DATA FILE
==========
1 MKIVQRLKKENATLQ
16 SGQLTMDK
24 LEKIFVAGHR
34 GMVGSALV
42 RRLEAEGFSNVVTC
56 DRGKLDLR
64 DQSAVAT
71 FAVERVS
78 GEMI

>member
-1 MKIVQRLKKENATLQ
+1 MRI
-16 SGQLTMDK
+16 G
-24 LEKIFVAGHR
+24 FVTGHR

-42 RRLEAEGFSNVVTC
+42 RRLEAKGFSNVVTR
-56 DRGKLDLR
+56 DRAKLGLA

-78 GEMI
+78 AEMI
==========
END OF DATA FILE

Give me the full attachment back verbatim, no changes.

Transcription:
1 MKIVQRLKKENATLQ
16 SGQLTMDK
24 LEKIFVAGHR
34 GMVGSALV
42 RRLEAEGFSNVVTC
56 DRGKLDLR
64 DQSAVAT
71 FAVERVS
78 GEMI

>member
-1 MKIVQRLKKENATLQ
+1 MRI
-16 SGQLTMDK
+16 G
-24 LEKIFVAGHR
+24 FVTGHR

-42 RRLEAEGFSNVVTC
+42 RRLEAKGFSNVVTR
-56 DRGKLDLR
+56 DRAKLGLA

-78 GEMI
+78 AEMI